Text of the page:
I am a BA Hispanic Studies student at the University of Nottingham. This year I have been living abroad in Spain, I spent last winter in Granada and then moved to Girona in the spring. This year has consisted of adventures (some good some bad!), new friendships, and self-discovery. I just hope I have managed to improve my Spanish along the way!
Being fluent in another language has always been an aspiration of mine; I have always viewed bilingualism (and beyond) as a sort of superpower that we are all capable of unlocking.
European countries such as Denmark and the Netherlands get it right! Learning a second language is viewed as a necessity. As a result, languages are proactively taught to children in schools from as young as 5. Unfortunately, the assumption that “everyone knows English” means that the British school system views languages as an extra-curricular activity that could maybe come in handy on holiday when a local ‘inevitably’ asks you to list all of the colours you spent so much time learning in their language (this is something I have yet to experience however).
In Britain we learn languages too little and too late, which is a shame because knowing another language is always advantageous, especially in today’s globalised world. Although the British school system did not provide the greatest launching pad for learning a language I still felt undeterred about perusing a language at University.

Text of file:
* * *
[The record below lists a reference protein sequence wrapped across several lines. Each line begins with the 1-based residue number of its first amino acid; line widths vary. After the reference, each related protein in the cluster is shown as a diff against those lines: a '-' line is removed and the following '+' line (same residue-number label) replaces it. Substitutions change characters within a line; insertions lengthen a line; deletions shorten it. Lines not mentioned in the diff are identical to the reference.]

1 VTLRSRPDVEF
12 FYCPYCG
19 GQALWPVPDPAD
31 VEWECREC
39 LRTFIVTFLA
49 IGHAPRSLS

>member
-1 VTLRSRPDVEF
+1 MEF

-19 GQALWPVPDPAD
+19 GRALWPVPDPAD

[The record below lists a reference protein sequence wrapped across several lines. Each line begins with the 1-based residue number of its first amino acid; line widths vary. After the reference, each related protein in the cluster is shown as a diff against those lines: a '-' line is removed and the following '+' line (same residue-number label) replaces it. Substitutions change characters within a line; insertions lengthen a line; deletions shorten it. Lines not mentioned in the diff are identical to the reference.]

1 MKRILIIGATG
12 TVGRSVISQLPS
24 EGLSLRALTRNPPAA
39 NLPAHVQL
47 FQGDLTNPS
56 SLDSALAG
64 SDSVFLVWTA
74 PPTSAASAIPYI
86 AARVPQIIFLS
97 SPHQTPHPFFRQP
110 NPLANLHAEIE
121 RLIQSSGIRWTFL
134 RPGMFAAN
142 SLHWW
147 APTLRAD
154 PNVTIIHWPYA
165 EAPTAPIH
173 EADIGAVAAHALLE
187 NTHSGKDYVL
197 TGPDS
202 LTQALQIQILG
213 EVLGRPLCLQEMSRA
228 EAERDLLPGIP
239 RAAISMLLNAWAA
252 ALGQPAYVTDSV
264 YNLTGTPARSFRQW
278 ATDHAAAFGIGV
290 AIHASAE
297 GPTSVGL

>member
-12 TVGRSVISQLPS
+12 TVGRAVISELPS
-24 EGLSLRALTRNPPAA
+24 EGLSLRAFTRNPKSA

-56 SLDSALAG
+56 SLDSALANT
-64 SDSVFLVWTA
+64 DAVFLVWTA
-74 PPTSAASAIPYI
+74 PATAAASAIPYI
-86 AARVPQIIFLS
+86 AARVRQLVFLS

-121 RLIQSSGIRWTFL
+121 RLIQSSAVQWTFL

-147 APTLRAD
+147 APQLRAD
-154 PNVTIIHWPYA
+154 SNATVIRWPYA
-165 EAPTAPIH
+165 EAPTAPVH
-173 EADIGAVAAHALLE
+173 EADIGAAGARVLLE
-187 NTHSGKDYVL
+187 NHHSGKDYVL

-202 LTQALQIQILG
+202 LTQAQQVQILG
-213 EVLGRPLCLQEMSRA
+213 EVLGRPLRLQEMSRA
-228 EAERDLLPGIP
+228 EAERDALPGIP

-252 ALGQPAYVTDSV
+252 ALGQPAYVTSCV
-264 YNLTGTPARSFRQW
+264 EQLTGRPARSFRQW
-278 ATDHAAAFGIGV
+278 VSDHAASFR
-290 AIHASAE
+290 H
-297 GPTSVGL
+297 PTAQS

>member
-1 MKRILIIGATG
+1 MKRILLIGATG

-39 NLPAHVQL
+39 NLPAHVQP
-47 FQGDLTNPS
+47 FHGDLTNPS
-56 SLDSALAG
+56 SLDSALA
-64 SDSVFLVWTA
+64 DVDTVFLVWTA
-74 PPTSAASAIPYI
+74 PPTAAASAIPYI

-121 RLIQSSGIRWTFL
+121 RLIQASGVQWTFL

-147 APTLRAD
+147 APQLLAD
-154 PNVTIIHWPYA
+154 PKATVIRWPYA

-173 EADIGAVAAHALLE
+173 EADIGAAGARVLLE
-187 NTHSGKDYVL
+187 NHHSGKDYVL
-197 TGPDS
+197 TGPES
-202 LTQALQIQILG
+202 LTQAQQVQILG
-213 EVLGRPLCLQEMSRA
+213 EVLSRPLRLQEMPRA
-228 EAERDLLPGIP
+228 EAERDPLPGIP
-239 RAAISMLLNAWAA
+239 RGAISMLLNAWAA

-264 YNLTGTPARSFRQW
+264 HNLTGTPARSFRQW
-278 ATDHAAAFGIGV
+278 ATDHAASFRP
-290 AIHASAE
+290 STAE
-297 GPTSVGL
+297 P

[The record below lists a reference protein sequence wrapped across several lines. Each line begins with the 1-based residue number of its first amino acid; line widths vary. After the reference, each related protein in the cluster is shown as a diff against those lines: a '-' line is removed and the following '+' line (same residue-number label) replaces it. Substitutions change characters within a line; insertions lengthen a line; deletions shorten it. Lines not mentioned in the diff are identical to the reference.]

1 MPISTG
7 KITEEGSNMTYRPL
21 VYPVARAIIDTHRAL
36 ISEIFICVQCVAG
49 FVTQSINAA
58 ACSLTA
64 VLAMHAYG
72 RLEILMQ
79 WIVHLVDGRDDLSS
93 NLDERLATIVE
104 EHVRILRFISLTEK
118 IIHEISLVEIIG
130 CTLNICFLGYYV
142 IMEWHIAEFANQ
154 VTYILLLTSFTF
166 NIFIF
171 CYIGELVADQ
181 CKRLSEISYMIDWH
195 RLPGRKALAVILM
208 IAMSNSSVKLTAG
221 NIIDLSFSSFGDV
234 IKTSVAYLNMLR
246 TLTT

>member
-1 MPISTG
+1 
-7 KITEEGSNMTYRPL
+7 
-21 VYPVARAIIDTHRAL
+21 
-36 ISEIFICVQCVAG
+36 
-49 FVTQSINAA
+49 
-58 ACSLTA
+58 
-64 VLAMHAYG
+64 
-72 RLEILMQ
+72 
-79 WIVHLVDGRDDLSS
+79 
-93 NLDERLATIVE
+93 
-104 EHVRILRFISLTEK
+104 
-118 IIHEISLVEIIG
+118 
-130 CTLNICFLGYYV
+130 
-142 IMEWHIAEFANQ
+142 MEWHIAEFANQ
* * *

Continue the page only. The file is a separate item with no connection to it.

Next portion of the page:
For me learning a language has been about repetition, repetition, repetition. That’s just how I learn. For the grammar side of Spanish I have to write out the rules until they stick, which can take a while!
With any language there are always exceptions to the grammatical rules which are the trickiest parts about learning them, in my opinion. You think you know how to conjugate a verb until you get to the exam and there is a question on irregular verbs in the third-person-plural-conditional-perfect-subjunctive-tense and everything you think you know goes out of the exam hall window. Gendered verbs, in another language, were also something I had to get my head around because they are not so prominent in English. I learnt this lesson the hard way after mixing up the gender of the word “papa” and ending up having a ten minute long discussion about the newly anointed Argentinian potato’s views on marriage equality instead of those of the Pope’s!
What I have ultimately learnt about studying languages is that they are constantly changing; therefore you can never be completely done learning them! If I were to give any advice it would be to learn, speak, and use as many languages as you can. Unlock that superpower!
Polly Dorrofield –ERASMUS STUDENT 2016